However, since Gov. Jay Inslee issued a stay-at-home order due to the COVID-19 pandemic, law enforcement agencies have seen reports of domestic violence climb. Still, state lawmakers and local law enforcement, prosecutors and advocates have made strides in how domestic violence cases are handled through collaborative efforts.
Inslee earlier this month signed into law the Tiffany Hill Act, which will give domestic violence victims access to technology that will help them monitor the location of their abuser. It takes effect June 11. Senate Bill 5149, sponsored by Sen. Lynda Wilson, R-Vancouver, passed unanimously in Olympia earlier this year.
Wilson and Wollstein, who worked on Hill’s case, have both said they believe the law would have saved her life.
“In general, domestic violence is a constant issue and needs more attention, awareness and education,” Wollstein said.
About 40 percent of the police department’s call volume is domestic violence-related, Wollstein said. About three-fourths of serious assaults and two-thirds of misdemeanor assaults that the Clark County Sheriff’s Office handles are attributed to domestic violence crimes, Sgt. Brent Waddell said.
Domestic violence calls prompt a two-officer response, which is needed to separate the couple so they can be interviewed individually.
Officers identify the primary aggressor. Both people may have injuries. Both may have committed a crime to some extent, even in self-defense. Under state law, the person who takes an initial argument to a physical, criminal level holds the most responsibility.
That determination is based on statements and evidence from the scene, historical documentation of domestic violence involving the parties and whether a no-contact order was violated. Each event is “situationally dependent,” Wollstein said, but there are commonalities among most instances of domestic violence.
Relationships don’t turn violent immediately, Wollstein said. Instead, the abuse starts with manipulation — making the victim in the partnership lose trust in their own thoughts and feelings, she said. The popular term for this abuse is gaslighting. Over time, victims become more accepting of other forms of abuse, and it gets more difficult to separate them from the situation.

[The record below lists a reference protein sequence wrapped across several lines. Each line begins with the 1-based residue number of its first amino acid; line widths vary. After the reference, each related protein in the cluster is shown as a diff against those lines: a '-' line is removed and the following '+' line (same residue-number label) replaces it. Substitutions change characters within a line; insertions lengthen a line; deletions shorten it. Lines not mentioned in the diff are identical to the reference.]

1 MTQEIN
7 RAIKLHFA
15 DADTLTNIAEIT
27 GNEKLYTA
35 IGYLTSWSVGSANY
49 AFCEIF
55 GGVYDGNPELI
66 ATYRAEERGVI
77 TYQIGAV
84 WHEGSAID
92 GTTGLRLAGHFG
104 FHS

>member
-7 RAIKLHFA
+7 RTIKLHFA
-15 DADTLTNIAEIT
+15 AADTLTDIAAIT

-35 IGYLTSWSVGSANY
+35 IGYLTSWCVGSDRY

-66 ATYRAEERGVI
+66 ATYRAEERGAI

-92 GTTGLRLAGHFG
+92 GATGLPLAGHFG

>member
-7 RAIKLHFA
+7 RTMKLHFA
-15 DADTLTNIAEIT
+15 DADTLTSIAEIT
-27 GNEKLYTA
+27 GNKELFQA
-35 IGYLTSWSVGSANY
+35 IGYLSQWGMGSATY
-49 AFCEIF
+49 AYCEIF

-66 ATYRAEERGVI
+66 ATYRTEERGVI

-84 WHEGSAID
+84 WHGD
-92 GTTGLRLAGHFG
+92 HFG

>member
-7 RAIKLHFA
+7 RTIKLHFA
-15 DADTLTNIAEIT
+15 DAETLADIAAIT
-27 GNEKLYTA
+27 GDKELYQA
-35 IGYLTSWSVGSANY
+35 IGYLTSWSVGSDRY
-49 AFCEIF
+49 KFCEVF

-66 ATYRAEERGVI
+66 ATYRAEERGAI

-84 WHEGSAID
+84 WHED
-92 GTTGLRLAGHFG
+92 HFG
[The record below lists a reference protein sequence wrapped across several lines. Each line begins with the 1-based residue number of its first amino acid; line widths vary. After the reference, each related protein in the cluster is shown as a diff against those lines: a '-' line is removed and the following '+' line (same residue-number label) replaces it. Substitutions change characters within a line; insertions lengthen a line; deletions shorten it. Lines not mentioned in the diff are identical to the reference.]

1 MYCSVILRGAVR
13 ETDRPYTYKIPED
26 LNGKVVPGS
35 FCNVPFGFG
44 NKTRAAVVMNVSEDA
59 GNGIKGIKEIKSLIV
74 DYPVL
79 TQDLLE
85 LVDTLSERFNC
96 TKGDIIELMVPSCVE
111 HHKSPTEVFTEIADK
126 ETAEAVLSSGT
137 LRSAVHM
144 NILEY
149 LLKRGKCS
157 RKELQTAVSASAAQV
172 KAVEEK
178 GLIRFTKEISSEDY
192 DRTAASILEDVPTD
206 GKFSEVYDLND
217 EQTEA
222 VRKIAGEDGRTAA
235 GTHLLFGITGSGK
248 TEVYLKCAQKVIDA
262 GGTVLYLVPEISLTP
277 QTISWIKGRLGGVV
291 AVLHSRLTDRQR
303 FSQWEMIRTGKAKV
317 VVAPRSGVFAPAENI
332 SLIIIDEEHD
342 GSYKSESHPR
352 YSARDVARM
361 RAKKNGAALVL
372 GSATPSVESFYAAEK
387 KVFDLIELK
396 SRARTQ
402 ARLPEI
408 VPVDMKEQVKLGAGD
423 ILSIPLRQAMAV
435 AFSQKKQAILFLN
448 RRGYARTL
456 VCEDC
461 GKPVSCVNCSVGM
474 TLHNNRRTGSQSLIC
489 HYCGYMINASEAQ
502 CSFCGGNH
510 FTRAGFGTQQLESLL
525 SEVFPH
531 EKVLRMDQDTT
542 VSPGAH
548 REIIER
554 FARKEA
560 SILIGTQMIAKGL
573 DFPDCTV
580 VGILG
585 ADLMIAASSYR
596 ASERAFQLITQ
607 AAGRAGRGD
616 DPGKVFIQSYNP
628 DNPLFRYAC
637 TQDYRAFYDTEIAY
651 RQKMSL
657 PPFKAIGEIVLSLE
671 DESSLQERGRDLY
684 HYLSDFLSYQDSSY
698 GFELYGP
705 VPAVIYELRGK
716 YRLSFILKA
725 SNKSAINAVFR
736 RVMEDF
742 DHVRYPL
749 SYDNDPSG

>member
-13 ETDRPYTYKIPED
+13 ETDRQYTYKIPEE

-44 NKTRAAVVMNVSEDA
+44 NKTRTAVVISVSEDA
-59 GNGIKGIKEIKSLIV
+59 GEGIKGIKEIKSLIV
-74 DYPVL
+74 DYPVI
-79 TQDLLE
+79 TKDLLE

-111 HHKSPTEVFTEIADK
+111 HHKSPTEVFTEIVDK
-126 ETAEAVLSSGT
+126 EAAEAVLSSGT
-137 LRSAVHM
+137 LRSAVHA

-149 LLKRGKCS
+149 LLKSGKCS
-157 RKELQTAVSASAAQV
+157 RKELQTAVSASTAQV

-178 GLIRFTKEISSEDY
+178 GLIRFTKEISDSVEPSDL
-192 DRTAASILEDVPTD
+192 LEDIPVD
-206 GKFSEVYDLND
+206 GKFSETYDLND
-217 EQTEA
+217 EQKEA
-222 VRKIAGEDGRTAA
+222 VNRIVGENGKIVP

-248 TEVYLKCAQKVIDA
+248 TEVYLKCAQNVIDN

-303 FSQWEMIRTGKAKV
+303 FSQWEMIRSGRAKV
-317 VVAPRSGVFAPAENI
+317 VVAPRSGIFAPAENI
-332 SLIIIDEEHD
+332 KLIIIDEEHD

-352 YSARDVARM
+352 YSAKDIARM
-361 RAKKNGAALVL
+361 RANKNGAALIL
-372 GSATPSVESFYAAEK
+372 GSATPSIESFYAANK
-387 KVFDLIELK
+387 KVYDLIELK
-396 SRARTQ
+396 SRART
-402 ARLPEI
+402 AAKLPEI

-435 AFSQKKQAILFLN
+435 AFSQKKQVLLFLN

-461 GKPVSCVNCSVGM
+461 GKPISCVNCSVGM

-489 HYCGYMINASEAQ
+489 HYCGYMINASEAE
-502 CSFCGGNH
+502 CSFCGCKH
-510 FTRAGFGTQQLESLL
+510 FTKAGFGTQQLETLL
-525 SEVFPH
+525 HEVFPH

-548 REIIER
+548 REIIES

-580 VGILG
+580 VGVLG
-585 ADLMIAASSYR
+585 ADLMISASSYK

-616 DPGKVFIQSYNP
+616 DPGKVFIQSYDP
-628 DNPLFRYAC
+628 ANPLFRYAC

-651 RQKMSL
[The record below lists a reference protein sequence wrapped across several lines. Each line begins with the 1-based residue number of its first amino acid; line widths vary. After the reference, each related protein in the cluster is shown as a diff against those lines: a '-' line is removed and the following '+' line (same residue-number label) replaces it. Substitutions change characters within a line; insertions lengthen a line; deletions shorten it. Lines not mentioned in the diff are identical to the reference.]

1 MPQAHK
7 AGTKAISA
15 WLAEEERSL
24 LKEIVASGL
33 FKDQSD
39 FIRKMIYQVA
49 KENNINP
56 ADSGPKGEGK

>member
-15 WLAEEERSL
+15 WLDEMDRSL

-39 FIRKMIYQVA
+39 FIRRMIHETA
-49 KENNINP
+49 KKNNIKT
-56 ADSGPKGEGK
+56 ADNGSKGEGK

In homicide-suicides, an abuser threatening suicide is one of the most intimidating forms of manipulation, said Nichole Peppers, a program manager at YWCA Clark County.
To what extent Tiffany Hill had been gaslighted is unclear, but Rene Sundby, president of the Sarah J. Anderson PTA, told lawmakers in January that Keland Hill had been abusing her for a decade. In North Carolina, he was arrested on suspicion of attempted murder, for strangulation, but the case was dismissed.
Once Tiffany Hill decided to leave her husband, his violence ramped up. Keland Hill stalked her and made unwanted contacts, despite a court order barring him from doing so. Peppers said there are victims who do everything in their power to escape abuse but are still killed.
Gun-related domestic killings up nationally
Keland Hill tried to buy a gun while he was harassing his wife. A background check thwarted his attempt. He was still able to get his hands on a firearm, and authorities have yet to explain how he did it.
According to a study last year looking at gender and homicide, which used FBI data, gun-related domestic killings increased by 26 percent from 2010 to 2017. The findings were first reported by HuffPost. Clark County’s numbers for gun-related domestic homicides are too small to identify trends.
The presence of a gun in domestic violence situations can increase the risk of homicide for women by as much as 500 percent, according to the National Domestic Violence Hotline. Additionally, a study published last year by the American Journal of Preventive Medicine found that a higher rate of gun ownership is tied to a higher rate of domestic violence homicide, but the connection does not exist for other gun homicides.